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java string

String.equals versus == [duplicate]

569

This code separates a string into tokens and stores them in an array of strings, and then compares a variable with the first home … why isn’t it working?

public static void main(String...aArguments) throws IOException {

    String usuario = "Jorman";
    String password = "14988611";

    String strDatos = "Jorman 14988611";
    StringTokenizer tokens = new StringTokenizer(strDatos, " ");
    int nDatos = tokens.countTokens();
    String[] datos = new String[nDatos];
    int i = 0;

    while (tokens.hasMoreTokens()) {
        String str = tokens.nextToken();
        datos[i] = str;
        i++;
    }

    //System.out.println (usuario);

    if ((datos[0] == usuario)) {
        System.out.println("WORKING");
    }
}

5

  • 2

    Have a look at this thejavageek.com/2013/07/27/…

    Sep 26, 2013 at 12:38

  • 3

    “==” compares reference and not the content.Change datos[0] == usuario to datos[0].equals(usuario) to get the correct answer

    Jan 27, 2014 at 8:28

  • 2

    I see you changed your accepted answer – I urge you to read my comments on that and reconsider. The “story” in the now accepted answer might look good initially, but IMHO it really doesn’t bear scrutiny.

    – Alnitak

    Jul 18, 2014 at 19:46

  • This article can help you in understanding this.

    Aug 23, 2020 at 5:32

  • Most language work this way, you just don’t see it because most languages have operator overloading and the == operator for strings has been overloaded to call the languages equivalent of string.equals. Java doesn’t have operator overloading, so you have to do it the hard way, like a cave man. Java also doesn’t complain or warn you when comparing strings in this way, so it becomes a runtime error that you get to hunt down. Why doesn’t Java have operator overloading? Because they wanted to keep the language simple, then they realised it was too simple and made working with dates complicated.

    Sep 5, 2020 at 5:03

597

Use the string.equals(Object other) function to compare strings, not the == operator.

The function checks the actual contents of the string, the == operator checks whether the references to the objects are equal. Note that string constants are usually “interned” such that two constants with the same value can actually be compared with ==, but it’s better not to rely on that.

if (usuario.equals(datos[0])) {
    ...
}

NB: the compare is done on ‘usuario’ because that’s guaranteed non-null in your code, although you should still check that you’ve actually got some tokens in the datos array otherwise you’ll get an array-out-of-bounds exception.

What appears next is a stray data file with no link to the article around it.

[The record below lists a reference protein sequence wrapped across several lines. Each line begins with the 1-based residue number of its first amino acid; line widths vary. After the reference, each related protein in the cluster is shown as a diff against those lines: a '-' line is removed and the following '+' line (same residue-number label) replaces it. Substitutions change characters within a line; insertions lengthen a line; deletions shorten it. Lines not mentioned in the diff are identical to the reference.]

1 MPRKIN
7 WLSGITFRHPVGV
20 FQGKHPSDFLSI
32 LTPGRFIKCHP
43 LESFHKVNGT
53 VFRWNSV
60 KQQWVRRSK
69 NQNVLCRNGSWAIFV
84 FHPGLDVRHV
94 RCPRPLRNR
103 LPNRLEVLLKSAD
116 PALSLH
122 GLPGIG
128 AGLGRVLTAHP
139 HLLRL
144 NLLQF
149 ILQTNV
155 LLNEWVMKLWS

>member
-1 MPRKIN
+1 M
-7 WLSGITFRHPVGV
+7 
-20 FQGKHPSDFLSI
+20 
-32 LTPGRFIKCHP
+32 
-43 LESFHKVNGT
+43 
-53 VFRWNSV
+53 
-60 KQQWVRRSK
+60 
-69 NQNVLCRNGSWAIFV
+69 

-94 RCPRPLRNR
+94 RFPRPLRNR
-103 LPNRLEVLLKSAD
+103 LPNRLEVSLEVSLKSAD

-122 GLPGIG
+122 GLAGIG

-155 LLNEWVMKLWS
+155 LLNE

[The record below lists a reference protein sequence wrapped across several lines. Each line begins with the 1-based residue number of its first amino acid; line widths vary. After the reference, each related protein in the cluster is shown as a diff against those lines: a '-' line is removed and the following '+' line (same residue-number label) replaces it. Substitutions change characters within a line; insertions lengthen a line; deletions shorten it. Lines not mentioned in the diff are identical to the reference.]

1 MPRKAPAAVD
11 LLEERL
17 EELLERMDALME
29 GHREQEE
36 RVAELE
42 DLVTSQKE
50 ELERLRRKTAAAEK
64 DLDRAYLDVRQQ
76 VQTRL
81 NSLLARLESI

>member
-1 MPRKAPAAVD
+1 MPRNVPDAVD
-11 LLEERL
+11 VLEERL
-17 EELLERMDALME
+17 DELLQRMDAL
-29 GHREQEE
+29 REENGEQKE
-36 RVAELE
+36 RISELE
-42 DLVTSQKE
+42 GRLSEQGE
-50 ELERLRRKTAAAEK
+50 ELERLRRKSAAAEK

11

  • 10

    @mo: It isn’t equally handled, as you can see by this example.

    May 16, 2012 at 14:37

  • 56

    @mo in some cases even in java == can be misleading. Java caches strings and so something like this would return true. String a = "Hello"; String b = "Hello"; a == b is true even though one would normally expect the result to be false.

    Jul 24, 2012 at 14:19

  • 6

    @JonTaylor Your example has nothing to do with caching. Typing “Hello” in java code actually creates an anonymous static String object in the class. If you are using a good compiler, multiple occurrences of “Hello” might use the same static String object, but it would be equally valid to replace “Hello” with new String(new char[] {'H', 'e', ...})

    Sep 19, 2013 at 9:46


  • 10

    @parasietje The JLS guarantees that multiple occurrences of “Hello” (as a literal) refer to the same String object. A compiler can’t replace it with something else.

    – fgb

    Oct 5, 2013 at 14:41


  • 5

    Be very careful using == to compare strings, unless both were initialised with literals == will always return false. For example, this will print false: String a = "abc"; String b = "abcd"; a += "d"; System.out.println(a == b);

    – Galax

    May 19, 2016 at 21:06


579

Meet Jorman

Jorman is a successful businessman and has 2 houses.

enter image description here

But others don’t know that.

Is it the same Jorman?

When you ask neighbours from either Madison or Burke streets, this is the only thing they can say:

enter image description here

Using the residence alone, it’s tough to confirm that it’s the same Jorman. Since they’re 2 different addresses, it’s just natural to assume that those are 2 different persons.

That’s how the operator == behaves. So it will say that datos[0]==usuario is false, because it only compares the addresses.

An Investigator to the Rescue